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CBS Chairman, President and CEO Larry Tisch could postpone the company's sale to bring in Rich Frank, now in his final days at Walt Disney Co. after resigning as TV and new-media chief.

Electronic Media reported well-placed sources said Messrs. Tisch and Frank have discussed such a move in general terms, although decisions are far from being made.

It has become clear in recent weeks Mr. Tisch is struggling to command a premium of $80 per share for CBS in the face of declining ratings and revenues.

If Mr. Frank can be persuaded to join CBS, Mr. Tisch could wait several years to realize greater return on a rebuilt network that could have more substantial value to new-media players.

Several weeks ago, Messrs. Tisch and Frank met in New York to discuss many things, including the possibility of Mr. Frank coming to CBS. Neither could be reached for comment at press time.

However, well-placed sources said Mr. Frank would only consider such an arrangement in exchange for a sizable equity stake in CBS.

"Although it would take him several years to turn things around, just Rich moving to CBS, if it happens, would immediately stir new excitement and energy at the network," said one high-level industry executive.

In the wake of the recent departure of longtime CBS Broadcast Group President Howard Stringer, "CBS needs a creative driver," a prominent Wall Street investor said.

"It could either be Rich Frank or Barry Diller, depending on how things go. The media mating game is more complicated these days, so it takes longer to work these things out," the investor said.

Mr. Frank, who doesn't leave Disney until April 24, has only begun exploring his options, which could include making his own investor-backed bid to acquire CBS, sources said.

However, events last week suggested that CBS's sale talks with prospective buyers-such as Turner Broadcasting System, TCI, Disney, Barry Diller and Viacom-have slowed.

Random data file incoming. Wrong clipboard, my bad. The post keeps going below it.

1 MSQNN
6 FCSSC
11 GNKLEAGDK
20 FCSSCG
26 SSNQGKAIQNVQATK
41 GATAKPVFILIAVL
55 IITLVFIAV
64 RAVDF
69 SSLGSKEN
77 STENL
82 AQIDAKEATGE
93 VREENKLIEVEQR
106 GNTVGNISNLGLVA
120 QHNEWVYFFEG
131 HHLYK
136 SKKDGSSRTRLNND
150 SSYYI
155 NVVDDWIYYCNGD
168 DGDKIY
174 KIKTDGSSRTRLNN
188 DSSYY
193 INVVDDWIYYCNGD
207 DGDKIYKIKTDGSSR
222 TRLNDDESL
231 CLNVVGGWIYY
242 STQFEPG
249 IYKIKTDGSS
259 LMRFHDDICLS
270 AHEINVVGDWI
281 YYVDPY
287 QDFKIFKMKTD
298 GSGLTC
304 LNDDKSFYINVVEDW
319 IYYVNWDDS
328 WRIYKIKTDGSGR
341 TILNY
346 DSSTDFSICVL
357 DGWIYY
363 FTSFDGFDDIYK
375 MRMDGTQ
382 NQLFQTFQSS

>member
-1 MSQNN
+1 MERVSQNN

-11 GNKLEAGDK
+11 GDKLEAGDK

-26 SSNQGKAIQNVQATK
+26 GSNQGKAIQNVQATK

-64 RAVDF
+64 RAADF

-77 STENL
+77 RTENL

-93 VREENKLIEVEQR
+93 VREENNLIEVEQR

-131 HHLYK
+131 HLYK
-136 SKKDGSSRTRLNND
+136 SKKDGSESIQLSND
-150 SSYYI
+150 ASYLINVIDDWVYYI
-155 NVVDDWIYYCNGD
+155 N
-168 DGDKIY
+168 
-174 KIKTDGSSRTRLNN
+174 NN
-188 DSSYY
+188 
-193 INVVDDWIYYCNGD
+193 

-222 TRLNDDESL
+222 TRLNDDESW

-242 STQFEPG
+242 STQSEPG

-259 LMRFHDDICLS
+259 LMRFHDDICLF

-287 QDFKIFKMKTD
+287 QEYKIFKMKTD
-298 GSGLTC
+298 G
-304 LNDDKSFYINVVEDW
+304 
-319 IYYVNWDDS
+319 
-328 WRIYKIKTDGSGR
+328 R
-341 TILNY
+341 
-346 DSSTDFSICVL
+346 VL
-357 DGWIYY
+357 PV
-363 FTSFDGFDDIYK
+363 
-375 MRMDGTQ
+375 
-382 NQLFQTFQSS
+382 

TCI acknowledged it was, for now, ceasing discussions with Time Warner to acquire its 19.4% interest in TBS, in which TCI already owns 22%.

Industry sources say TCI's announcement signaled TCI and TBS aren't close to sealing a CBS deal.

TCI's announcement also opened the bidding for Time Warner's TBS stake to other interested parties, which could include NBC owner General Electric Co. or telephone companies such as Bell Atlantic or Nynex Corp.

Sources close to the situation said TCI, which had offered Time Warner mostly cash and some interest-bearing notes totaling about $27 a share, could simply wait out Time Warner's negotiations with other parties.

Although the negotiations had periodically included the potential swap of some TBS assets, sources close to the situation say that option is now less likely.

TBS also had asked Time Warner to agree to carry all its program services on its cable systems just in case Time Warner launches competing program networks of its own, sources said.

Acquiring Time Warner's TBS stake would make the most sense for TCI because it would give it a controlling 40-plus percent interest in the company.

TCI also is the only prospective buyer of the TBS stake who qualifies to absorb Time Warner's three TBS board seats and veto power over major investments.

Ms. Mermigas is financial editor for Electronic Media.

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